Read more about this unusual decision on his MySpace blog – and visit his MySpace page to download each of his albums (all compressed in their entirety in .zip format)

I’ve blogged about John Wesley once before, and he’s one of those guys who I’m always surprised isn’t better known. Hopefully this latest move will start to change that.

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John Wesley – Your Round
Posted on May 17th, 2007 by Alan @ 12:10 pm

John Wesley

I first saw John Wesley playing live as the support act for Marillion in about 1992. He was previously their guitar tech, and as I understand it got the gig when the original support band pulled out at short notice. As Marillion were scratching around looking for another opener, their guitarist Steve Rothery said “What about John? I’ve heard some of the stuff he’s written and it’s pretty good” so they gave him the job. I think he was still doing his guitar tech duties on that tour so he must have been pretty knackered by the end of it! Anyway, I was really impressed with his performance that night, for a guy standing on stage on his own with an acoustic guitar he seemed to impress most of the people in the Barrowlands Ballroom. So I grabbed a copy of his CD (“Under A Red And White Sky”) from the merch stand – and was even more impressed when I listened to the studio versions of the songs.

And then I kinda forgot about the guy for about 10 years. The CD still made it into the player from time to time, but as I’d heard nothing about him other than his guitar work on Fish’s “Fellini Days” album, I never really thought to look for any more of his stuff.

But in 2003 I heard Porcupine Tree for the first time. I’d heard of them for a few years, but my preconception (mainly from their name, but also from the fact they were pretty popular among Marillion fans who tend to have pretty dodgy tastes!) was that they would be beardie weirdie prog rockers, which really isn’t my scene. But then I heard that had made a booboo with their pricing of “In Absentia” and were offering the DVD-A version for 99 cents. About the price of a Mars bar. With postage, about the price of a pint. So I ordered it. When it arrived I stuck it in the DVD player and almost flew back into the wall when the guitars from “Blackest Eyes” kicked in! I loved the whole album, and now own everything by them that isn’t out of print and trading for silly money on eBay. But back to that day – as I picked my jaw back off the floor and leafed through the inlay booklet, I spotted that some of the guitars on “Blackest Eyes” and the backing vocals on several tracks were by Mr Wesley. I found out later that he had first met Steven Wilson while working with Fish, so maybe I should have read the inlay booklet for Fish’s “Sunsets On Empire” CD a little closer – a lot of it is co-written by Steven Wilson, and he contributes guitars and keyboards to it as well. If I’d known that my preconceptions of Porcupine Tree might have been a bit different!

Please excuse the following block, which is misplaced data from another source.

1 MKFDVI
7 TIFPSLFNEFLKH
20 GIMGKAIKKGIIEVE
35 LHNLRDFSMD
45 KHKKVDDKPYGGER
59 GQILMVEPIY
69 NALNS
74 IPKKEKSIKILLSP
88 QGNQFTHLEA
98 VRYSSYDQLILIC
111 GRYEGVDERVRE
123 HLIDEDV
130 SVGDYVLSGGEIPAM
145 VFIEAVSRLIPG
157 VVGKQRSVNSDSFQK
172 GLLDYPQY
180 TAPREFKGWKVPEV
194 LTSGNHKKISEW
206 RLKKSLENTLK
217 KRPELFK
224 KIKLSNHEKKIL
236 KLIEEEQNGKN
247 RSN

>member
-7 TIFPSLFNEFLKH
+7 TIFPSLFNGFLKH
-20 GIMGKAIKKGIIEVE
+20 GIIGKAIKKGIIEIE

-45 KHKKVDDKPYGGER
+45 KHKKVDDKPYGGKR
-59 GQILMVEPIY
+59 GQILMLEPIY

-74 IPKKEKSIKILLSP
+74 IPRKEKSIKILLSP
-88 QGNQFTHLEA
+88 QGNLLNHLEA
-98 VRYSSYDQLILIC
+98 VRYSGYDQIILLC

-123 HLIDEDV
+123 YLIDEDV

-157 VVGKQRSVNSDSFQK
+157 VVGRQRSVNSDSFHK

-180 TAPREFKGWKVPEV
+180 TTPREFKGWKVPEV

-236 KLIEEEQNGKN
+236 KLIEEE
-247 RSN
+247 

Anyway, I’ve seen a lot more of John Wesley since then, as he’s a regular member of Porcupine Tree’s tour line-up, who I would crawl over broken glass to watch. Thankfully I haven’t had to do that yet, although if it was an option I’d maybe choose it over lining Ticketmaster’s pockets.

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You can check out more of John Wesley’s back catalogue here